Jahid Fahid-Karim, Jetcraft

CJI Team

Jahid Fazal-Karim is a co-owner of the Jetcraft Corporation with a 50 per cent stake in the company. He has previously worked for Airbus and Bombardier.

Currently based in Switzerland, Jahid Fazal-Karim says he’s been working in the aircraft industry “since forever.” Having graduated from Cranfield University with a degree in air transport management, and held senior positions at Airbus and Bombardier, Fazal-Karim left to start his own business in 2008.

Acquiring a 50 per cent stake in Jetcraft, he’s seen the market peter out and then regain some of its strength. Speaking about the lessons he’s learned throughout his career, he says: “It’s better when you work with people you trust. Sometimes we try to do too much and end up working with people who aren’t right.”

How has the market changed since you joined Jetcraft?

“We had a very good year in 2008, but things got quiet in 2009 and 2010. The market is not as good as it was before the crisis, but we had a record year in 2011, and 2012 has started off pretty well so far. The key is to be involved with all the markets, so you can weather the downturns and ride the up cycle.”

What do you most enjoy about selling aircraft?

“Each transaction is very different and no customer is ever the same. On any given day, I will be speaking to a multitude of people from different backgrounds and with different needs.”

What makes a good broker?

“There are two things. Firstly, it depends how much you listen to your client and secondly, it’s the relationships that you create. It’s a relationship business and the difference between two or three brokers working for the same client is who can establish the best relationship.”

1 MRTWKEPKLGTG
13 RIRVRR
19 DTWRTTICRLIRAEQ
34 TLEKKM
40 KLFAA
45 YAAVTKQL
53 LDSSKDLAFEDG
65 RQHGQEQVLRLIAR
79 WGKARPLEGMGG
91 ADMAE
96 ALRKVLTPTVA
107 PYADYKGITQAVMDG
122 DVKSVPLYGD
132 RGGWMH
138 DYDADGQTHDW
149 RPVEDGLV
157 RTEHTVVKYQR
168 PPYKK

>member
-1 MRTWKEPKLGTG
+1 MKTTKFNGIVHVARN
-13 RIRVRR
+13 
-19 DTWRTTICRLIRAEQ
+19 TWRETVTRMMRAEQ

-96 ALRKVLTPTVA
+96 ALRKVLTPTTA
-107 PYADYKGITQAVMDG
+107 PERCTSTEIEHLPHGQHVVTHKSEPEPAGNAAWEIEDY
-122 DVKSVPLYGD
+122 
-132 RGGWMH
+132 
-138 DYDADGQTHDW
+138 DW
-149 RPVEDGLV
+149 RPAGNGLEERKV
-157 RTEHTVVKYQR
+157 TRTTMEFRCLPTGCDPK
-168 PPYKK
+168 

Would you be doing if you weren’t an aircraft broker?

“I have always liked numbers, so if I was not in airplanes at all I would be in finance.”

How many aircraft do you sell per year?

“In 2011, we made approximately $880 million from 54 sales. This year, we’re aiming for 60-65 transactions. We want to exceed $1 billion sales.”

What advice would you give to someone starting out?

“If someone really wants to get into the business, you need to get yourself experience either with a major broker or with a manufacturer, and establish relationships. You almost have to have maybe five clients already that will help you set up.”

What should you avoid doing?

“Do not make promises you cannot fulfil. Do not try to buy or sell an airplane which you do not control. You have two or three intermediaries between you and client, which makes it very hard to do a proper job.”


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